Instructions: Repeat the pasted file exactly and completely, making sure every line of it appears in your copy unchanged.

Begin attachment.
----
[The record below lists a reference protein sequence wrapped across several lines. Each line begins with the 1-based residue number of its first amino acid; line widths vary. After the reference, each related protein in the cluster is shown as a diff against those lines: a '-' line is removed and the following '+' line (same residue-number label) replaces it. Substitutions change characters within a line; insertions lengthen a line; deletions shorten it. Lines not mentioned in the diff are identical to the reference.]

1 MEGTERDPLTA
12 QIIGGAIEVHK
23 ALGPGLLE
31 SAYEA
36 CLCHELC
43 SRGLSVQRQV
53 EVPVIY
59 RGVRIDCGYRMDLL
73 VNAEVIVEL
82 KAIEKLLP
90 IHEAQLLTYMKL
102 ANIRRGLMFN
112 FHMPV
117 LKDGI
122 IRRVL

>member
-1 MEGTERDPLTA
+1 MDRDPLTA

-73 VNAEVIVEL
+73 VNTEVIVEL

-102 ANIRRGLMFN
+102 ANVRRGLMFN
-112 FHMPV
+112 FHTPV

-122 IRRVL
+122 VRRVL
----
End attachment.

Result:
[The record below lists a reference protein sequence wrapped across several lines. Each line begins with the 1-based residue number of its first amino acid; line widths vary. After the reference, each related protein in the cluster is shown as a diff against those lines: a '-' line is removed and the following '+' line (same residue-number label) replaces it. Substitutions change characters within a line; insertions lengthen a line; deletions shorten it. Lines not mentioned in the diff are identical to the reference.]

1 MEGTERDPLTA
12 QIIGGAIEVHK
23 ALGPGLLE
31 SAYEA
36 CLCHELC
43 SRGLSVQRQV
53 EVPVIY
59 RGVRIDCGYRMDLL
73 VNAEVIVEL
82 KAIEKLLP
90 IHEAQLLTYMKL
102 ANIRRGLMFN
112 FHMPV
117 LKDGI
122 IRRVL

>member
-1 MEGTERDPLTA
+1 MDRDPLTA

-73 VNAEVIVEL
+73 VNTEVIVEL

-102 ANIRRGLMFN
+102 ANVRRGLMFN
-112 FHMPV
+112 FHTPV

-122 IRRVL
+122 VRRVL